HORSE RACING—SECRETARIAT ($2.80) won the first running of the $250,000 Marlboro Cup in world record time by 3½ lengths over stablemate Riva Ridge at Belmont Park (page 28).
Earlier in the afternoon, Jorge Velasquez rode DESERT VIXEN ($3.60) to her eighth straight win, an 8½-length victory over Poker Night in the $109,800 Beldame Stakes for fillies and mares.
Mike Manganello rode GOLDEN DON ($25.60) to a 2½-length victory over Tri Jet in the $100,000 Michigan mile and one-eighth at Detroit Race Course.
MOTOR SPORTS—Veteran AL UNSER won his fourth consecutive USAC dirt-track championship with a first-place finish in the Hoosier 100 at Indianapolis. His Ford-powered Viceroy had no brakes at the end of the race, yet he managed to average 91.625 mph. Johnny Parsons Jr. was second in a Lodestar Ford. Mario Andretti, who entered the event with a 140-point lead in the drivers' standings, started seventh and finished 21st with a burned out piston.
Roger McCluskey, in a McLaren, placed third in the first heat of the USAC races at Michigan International Speedway and clinched his first major national driving title. He picked up 175 points for a 3,550 total, 205 ahead of Mike Mosley. GARY BETTENHAUSEN and JOHNNY RUTHERFORD won the two 125-mile heats, Bettenhausen averaging 134.043 mph in a McLaren and Rutherford 157.282 in a McLaren.
Jean-Pierre Jarier won the European Formula II title with a second-place finish in the Grand Prix of Albi, France. Jarier and winner VITTORIO BRAMBILLA both drove March BMW 732s, the Italian averaging 116 mph over the 56 laps of the race.
SOFTBALL—The CLEARWATER (FLA.) BOMBERS took their 10th National Fast Pitch Softball championship with a 5-1 win over the Sunnyvale (Calif.) Barons in Seattle.
TENNIS—The Netherlands' TOM OKKER defeated John Alexander 7-5, 6-4 to win the $37,500 Seattle International Tennis Classic. ROSIE CASALS captured the $30,000 St. Louis Coca-Cola Women's International pro tournament, beating Karen Krantzcke of Australia 4-6, 7-6, 6-0. EVONNE GOOLAGONG defeated Yeugeniya Biryukova of the U.S.S.R. 6-2, 6-0 in the $40,000 Four Roses Tennis Classic at Charlotte, N.C.
WEIGHT LIFTING—Iran's MOHAMMED NASSIRI established two world marks at the world championships in Cuba. Competing in the 114½-pound class, he lifted 309 pounds in the clean and jerk and 220 in the snatch.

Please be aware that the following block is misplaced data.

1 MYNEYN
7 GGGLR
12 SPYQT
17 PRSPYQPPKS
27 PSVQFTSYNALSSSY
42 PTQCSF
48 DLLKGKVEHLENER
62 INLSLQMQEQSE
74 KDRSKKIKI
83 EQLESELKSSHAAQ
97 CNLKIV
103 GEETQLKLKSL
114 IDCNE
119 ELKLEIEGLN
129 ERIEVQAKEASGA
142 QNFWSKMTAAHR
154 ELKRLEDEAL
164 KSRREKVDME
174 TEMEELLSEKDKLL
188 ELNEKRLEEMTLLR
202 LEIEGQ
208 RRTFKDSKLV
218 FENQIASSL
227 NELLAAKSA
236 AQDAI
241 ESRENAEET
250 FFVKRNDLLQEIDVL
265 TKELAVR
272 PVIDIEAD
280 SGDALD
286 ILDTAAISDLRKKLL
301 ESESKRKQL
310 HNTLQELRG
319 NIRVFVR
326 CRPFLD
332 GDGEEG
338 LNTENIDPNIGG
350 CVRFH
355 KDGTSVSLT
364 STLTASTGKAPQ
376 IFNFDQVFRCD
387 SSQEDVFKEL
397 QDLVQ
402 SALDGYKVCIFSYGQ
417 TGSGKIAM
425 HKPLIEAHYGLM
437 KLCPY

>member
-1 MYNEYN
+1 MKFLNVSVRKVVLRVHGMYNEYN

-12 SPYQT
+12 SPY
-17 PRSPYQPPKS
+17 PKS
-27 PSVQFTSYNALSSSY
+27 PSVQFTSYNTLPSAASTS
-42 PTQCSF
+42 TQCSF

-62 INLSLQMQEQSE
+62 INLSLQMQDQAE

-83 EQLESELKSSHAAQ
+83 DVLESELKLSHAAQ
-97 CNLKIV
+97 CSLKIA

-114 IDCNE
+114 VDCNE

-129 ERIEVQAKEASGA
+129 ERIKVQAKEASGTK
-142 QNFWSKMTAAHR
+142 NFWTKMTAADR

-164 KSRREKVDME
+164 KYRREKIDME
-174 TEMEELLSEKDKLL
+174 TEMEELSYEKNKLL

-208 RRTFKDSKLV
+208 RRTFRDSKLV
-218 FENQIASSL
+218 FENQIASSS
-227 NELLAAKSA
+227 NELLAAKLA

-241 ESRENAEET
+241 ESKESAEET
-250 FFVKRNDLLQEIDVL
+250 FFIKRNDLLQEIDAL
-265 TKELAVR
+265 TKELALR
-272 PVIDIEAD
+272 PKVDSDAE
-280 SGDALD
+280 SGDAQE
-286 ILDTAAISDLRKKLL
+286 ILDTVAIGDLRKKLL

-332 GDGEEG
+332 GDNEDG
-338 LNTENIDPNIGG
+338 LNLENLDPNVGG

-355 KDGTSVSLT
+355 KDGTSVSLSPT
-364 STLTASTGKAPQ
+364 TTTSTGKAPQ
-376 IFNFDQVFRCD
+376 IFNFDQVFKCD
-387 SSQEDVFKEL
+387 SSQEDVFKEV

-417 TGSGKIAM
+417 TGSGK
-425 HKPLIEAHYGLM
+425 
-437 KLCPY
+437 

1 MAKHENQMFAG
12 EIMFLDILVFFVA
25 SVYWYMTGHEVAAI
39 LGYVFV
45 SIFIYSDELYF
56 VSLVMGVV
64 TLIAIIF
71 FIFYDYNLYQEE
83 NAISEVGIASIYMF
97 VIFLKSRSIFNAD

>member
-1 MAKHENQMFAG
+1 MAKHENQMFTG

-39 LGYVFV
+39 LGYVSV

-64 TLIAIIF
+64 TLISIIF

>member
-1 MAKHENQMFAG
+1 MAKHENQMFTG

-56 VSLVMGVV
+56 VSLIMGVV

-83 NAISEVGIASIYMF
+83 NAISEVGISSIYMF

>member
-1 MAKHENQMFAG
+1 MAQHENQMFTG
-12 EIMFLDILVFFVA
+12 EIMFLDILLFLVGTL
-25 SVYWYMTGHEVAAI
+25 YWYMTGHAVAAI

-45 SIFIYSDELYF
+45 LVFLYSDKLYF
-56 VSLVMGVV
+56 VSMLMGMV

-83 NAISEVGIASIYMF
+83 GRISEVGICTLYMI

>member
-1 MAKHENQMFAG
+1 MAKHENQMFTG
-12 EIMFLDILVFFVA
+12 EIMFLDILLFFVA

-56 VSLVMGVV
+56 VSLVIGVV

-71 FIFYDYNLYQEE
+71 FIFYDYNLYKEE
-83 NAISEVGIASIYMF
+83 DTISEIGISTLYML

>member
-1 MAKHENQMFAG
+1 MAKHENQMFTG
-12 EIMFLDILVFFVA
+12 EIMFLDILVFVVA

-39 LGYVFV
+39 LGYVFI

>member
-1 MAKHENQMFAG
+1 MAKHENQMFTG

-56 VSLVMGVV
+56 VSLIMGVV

MILEPOSTS—ENDED: By Congress, local blackouts of NFL games—and nationally televised pro baseball, basketball and hockey games as well—when they are sold out 72 hours before starting time.
FINED: By the USLTA, ILIE NASTASE, for fractious conduct in two tennis tournaments, the U.S. Indoor championships and the Western championships. Nasty was reprimanded by the association and ordered to pay $5,500.
HIRED: By the ABA Memphis Tarns as coach, BUTCH VAN BREDA KOLFF, 50. Fired by the NBA Phoenix Suns last season, he has since operated a boat and tackle business in New Jersey.
NAMED: As coach of the University of Georgia basketball team, JOHN GUTHRIE, 33, an assistant at Georgia for four seasons.
RESIGNED: Duke University Basketball Coach BUCKY WATERS, 37. Under pressure from alumni and students after last year's 12-14 season, he finished his three-year career at Duke 63-45.
RESIGNED: From the NHL Montreal Canadiens, Ail-Star Goalie KEN DRYDEN. Dissatisfied with his salary, the winner of the Vezina, Calder and Conn Smythe trophies announced that he would work as a law clerk for a year, then sign elsewhere.
DIED: National spearfishing champion ALBERT SCHNEPPERSHOFF, 37, of Los Angeles, after being attacked by a shark off the Guadalupe Islands. It was the first fatal incident involving a shark in California or Baja waters since 1959.